21. 21. DTD – Element Content – Combining Sequences and Choices • Many XML documents need to leverage much more complex rules <!ELEMENT location (address | (latitude, longitude))>
    22. 22. DTD – Mixed Content • Any element with text in its content – text can appear by itself or it can be interspersed between elements • Case 1: simplest mixed content model - text- only: <!ELEMENT first (#PCDATA)> <first>John</first>
    23. 23. DTD – Mixed Content • Case 2: Mixed content models can also contain elements interspersed within the text <description>Joe is a developer and author for <title>Beginning XML</title>, now in its <detail>5th Edition</detail></description> <!ELEMENT description (#PCDATA | title | detail)*>
    24. 24. DTD – Mixed Content • Case 2: Mixed content models can also contain elements interspersed within the text <description>Joe is a developer and author for <title>Beginning XML</title>, now in its <detail>5th Edition</detail></description> <!ELEMENT description (#PCDATA | title | detail)*> 4 rules: • They must use the choice mechanism to separate elements • The #PCDATA keyword must appear first • There must be no inner content models. • If there are child elements, the * cardinality indicator must appear at the end of the model
    25. 25. DTD – Empty Content • Elements never need to contain content <!ELEMENT br EMPTY>
    26. 26. DTD – Any Content • The ANY keyword indicates that – text (PCDATA) – any elements must be declared within the DTD – any order any number of times <!ELEMENT description ANY>
    27. 27. DTD – Example
    28. 28. DTD – Example
    29. 29. DTD – Cardinality • An element’s cardinality defines how many times it will appear within a content model
    30. 30. DTD - Example
    31. 31. DTD - Example
    32. 32. DTD - Example
    33. 33. DTD - Example
    34. 34. DTD – Attribute Declarations • declare a list of allowable attributes for each element <!ATTLIST contacts source CDATA #IMPLIED> ATTLIST declaration associated element’s name list of declared attributes
    35. 35. DTD – Attribute Declarations • declare a list of allowable attributes for each element <!ATTLIST contacts source CDATA #IMPLIED> attribute name attribute type attribute value declaration
    36. 36. DTD – Attribute Types • When declaring attributes, you can specify how the processor should handle the data that appears in the value
    37. 37. DTD – Attribute Types
    38. 38. DTD – Attribute Types – CDATA <!ATTLIST website description CDATA #IMPLIED>
    39. 39. DTD – Attribute Types – ID <!ATTLIST website url ID #IMPLIED>
    40. 40. DTD – Attribute Types – IDREF <!ATTLIST website link IDREF #IMPLIED>
    41. 41. DTD – Attribute Types – IDREFS <!ATTLIST website links IDREFS #IMPLIED>
    42. 42. DTD – Attribute Types – NMTOKEN <!ATTLIST website category NMTOKEN #IMPLIED>
    43. 43. DTD – Attribute Types – NMTOKENS <!ATTLIST website category NMTOKENS #IMPLIED>
    44. 44. DTD – Attribute Types – Enumerated list <!ATTLIST website like (YES|NO) #IMPLIED>
    45. 45. DTD – Attribute Value Declarations • Within each attribute declaration you must specify how the value will appear in the document – Has a default value – Has a fixed value – Is required – Is implied (or is optional)
    46. 46. DTD – Attribute Value Declarations – Default values • can be sure that it is included in the final output <!ATTLIST phone kind (Home | Work | Cell | Fax) “Home”> kind=“Work” kind=“Home”
    47. 47. DTD – Attribute Value Declarations – Fixed Values • When an attribute’s value can never change, you use the #FIXED keyword followed by the fixed value • Fixed values operate much like default values <!ATTLIST contacts version CDATA #FIXED “1.0”>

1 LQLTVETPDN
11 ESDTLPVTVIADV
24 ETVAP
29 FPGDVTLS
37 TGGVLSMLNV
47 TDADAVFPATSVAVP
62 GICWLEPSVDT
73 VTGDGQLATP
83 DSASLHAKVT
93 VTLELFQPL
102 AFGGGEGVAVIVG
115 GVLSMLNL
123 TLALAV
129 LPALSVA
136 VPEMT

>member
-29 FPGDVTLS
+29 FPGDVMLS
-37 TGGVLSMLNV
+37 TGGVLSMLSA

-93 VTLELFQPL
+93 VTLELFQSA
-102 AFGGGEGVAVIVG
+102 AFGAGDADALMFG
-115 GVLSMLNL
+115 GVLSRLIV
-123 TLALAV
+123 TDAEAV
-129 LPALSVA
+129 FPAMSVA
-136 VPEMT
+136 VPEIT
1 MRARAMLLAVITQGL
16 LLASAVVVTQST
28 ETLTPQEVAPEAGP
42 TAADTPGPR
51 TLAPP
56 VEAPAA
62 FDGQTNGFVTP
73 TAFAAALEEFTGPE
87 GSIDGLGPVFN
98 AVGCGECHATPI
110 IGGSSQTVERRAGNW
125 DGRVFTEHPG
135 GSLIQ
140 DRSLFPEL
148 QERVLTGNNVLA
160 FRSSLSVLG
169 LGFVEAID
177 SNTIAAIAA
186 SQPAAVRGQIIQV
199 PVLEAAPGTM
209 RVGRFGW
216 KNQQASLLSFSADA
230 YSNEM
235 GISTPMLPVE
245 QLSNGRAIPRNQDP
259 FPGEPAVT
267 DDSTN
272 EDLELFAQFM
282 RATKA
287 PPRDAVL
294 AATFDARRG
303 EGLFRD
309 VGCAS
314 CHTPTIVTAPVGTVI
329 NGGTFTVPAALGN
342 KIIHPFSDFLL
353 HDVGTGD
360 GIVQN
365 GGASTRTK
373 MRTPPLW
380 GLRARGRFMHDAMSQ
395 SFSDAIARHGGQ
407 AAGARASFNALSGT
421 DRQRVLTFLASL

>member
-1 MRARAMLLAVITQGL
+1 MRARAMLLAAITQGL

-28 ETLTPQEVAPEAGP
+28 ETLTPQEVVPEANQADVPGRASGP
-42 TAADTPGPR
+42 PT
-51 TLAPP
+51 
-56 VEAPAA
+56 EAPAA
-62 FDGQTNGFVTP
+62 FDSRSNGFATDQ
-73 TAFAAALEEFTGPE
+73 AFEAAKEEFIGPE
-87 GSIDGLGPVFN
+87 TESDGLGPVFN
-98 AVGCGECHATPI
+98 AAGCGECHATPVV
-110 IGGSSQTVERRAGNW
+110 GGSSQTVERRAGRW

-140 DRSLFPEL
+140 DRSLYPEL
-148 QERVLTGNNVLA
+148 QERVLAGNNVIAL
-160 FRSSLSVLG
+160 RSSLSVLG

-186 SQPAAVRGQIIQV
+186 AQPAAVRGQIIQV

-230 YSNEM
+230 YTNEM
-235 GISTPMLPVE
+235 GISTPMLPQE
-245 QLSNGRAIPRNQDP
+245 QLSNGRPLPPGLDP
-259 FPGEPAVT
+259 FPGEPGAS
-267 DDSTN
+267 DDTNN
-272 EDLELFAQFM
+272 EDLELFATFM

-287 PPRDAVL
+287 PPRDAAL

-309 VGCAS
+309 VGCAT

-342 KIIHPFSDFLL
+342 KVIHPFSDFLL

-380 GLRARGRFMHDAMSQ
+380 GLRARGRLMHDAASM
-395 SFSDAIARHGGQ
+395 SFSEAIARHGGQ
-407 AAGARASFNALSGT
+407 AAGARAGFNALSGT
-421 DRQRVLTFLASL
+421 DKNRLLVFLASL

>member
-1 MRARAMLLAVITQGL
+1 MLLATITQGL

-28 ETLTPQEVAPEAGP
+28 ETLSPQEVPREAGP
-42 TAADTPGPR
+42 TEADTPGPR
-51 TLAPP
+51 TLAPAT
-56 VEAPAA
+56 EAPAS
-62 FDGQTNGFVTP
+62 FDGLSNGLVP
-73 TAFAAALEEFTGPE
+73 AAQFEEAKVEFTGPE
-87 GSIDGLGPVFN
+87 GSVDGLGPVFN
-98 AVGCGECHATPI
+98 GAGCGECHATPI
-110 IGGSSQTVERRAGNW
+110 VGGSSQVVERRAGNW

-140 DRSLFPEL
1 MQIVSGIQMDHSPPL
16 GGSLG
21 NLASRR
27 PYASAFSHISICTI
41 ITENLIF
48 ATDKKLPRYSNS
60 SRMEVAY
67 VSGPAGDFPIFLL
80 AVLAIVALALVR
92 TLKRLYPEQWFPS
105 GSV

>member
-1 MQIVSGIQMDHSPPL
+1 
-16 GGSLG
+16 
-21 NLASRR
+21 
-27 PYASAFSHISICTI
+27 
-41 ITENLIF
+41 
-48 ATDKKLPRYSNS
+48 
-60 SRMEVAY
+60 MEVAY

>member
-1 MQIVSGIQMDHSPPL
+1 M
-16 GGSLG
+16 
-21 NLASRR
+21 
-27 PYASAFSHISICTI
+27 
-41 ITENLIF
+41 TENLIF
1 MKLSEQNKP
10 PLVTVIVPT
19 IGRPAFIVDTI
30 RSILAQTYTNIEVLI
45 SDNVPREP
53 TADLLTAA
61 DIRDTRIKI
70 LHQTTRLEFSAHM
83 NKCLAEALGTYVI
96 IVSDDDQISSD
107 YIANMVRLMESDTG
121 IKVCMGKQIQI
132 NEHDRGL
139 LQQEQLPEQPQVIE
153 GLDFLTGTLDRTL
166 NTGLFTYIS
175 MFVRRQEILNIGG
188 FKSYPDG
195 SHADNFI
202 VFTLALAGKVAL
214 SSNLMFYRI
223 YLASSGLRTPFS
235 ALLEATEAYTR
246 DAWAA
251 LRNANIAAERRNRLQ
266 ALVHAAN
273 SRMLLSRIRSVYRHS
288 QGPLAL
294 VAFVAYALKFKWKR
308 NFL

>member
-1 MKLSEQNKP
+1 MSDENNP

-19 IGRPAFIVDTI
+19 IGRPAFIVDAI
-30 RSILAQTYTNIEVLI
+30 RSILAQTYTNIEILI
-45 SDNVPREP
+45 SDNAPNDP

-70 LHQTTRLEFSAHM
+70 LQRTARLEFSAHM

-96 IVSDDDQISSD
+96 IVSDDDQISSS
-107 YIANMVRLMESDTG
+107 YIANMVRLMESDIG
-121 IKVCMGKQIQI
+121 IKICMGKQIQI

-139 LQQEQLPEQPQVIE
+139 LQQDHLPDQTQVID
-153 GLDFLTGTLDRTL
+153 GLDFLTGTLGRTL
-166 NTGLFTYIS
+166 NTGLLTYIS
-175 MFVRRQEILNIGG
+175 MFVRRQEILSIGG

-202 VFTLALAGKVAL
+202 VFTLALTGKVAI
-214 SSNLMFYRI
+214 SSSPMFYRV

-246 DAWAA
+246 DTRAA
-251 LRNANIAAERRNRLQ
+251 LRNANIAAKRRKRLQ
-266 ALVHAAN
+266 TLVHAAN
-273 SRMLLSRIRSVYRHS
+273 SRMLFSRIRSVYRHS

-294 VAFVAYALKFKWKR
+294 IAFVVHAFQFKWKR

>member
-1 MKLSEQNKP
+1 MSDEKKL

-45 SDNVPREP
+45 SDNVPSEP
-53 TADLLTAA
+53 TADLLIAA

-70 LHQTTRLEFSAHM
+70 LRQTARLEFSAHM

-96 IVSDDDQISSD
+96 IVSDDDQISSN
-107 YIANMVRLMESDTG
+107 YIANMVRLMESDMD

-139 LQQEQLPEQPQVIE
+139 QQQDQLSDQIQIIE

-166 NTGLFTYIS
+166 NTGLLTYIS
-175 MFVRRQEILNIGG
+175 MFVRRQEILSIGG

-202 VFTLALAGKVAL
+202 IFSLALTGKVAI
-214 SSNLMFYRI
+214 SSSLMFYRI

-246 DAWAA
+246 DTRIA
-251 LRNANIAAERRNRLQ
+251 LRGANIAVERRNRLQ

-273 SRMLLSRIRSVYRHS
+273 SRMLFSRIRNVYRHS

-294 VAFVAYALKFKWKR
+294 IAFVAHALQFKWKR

48. 48. DTD – Attribute Value Declarations – Required Values • Attribute is required must be included within the XML document – you are not permitted to specify a default value <! ATTLIST phone kind (Home | Work | Cell | Fax) #REQUIRED>
    49. 49. DTD – Attribute Value Declarations – Implied Values • Attribute has no default value, has no fixed value, and is not required <! ATTLIST knows contacts IDREFS #IMPLIED>
    50. 50. DTD – Specifying Multiple Attributes <!ATTLIST contacts version CDATA #FIXED “1.0” source CDATA #IMPLIED> <!ATTLIST contacts version CDATA #FIXED “1.0”> <!ATTLIST contacts source CDATA #IMPLIED>
    51. 51. DTD – Example
    52. 52. DTD – Example
    53. 53. DTD – Example
    54. 54. DTD – Example
    55. 55. DTD – Entity Declarations • escape characters • include special characters • refer to sections of replacement text, other XML markup, and even external files
    56. 56. DTD – Entity Declarations • 4 primary types – Built-in entities – Character entities – General entities – Parameter entities
    57. 57. DTD – Entity Declarations – Built-in entities • Start with an ampersand (&) and finish with a semicolon (;) • There are five built-in entity references in XML
    58. 58. DTD – Entity Declarations – Character entities • Begin with &# and end with a semicolon (;) • Example: the Greek letter omega (Ω) as a reference it would be Ω in hexadecimal or Ω in decimal
    59. 59. DTD – Entity Declarations – General entities • create reusable sections of replacement text • must be declared within the DTD before they can be used • There are 2 ways to declare: – Internal entity declaration – External entity declaration
    60. 60. DTD – Entity Declarations – General entities • Internal Entity Declaration &source-text; &address-unknow; &empty-gps;
    61. 61. DTD – Entity Declarations – General entities • External Entity Declaration
    62. 62. DTD – Entity Declarations – Parameter entities • much like general entities, enable you to create reusable sections of replacement text • cannot be used in general content • can refer to parameter entities only within the DTD %NameDeclarations;
    63. 63. DTD – Entity Declarations – Parameter entities
    64. 64. DTD Limitations • Poor support for XML namespaces • Poor data typing • Limited content model descriptions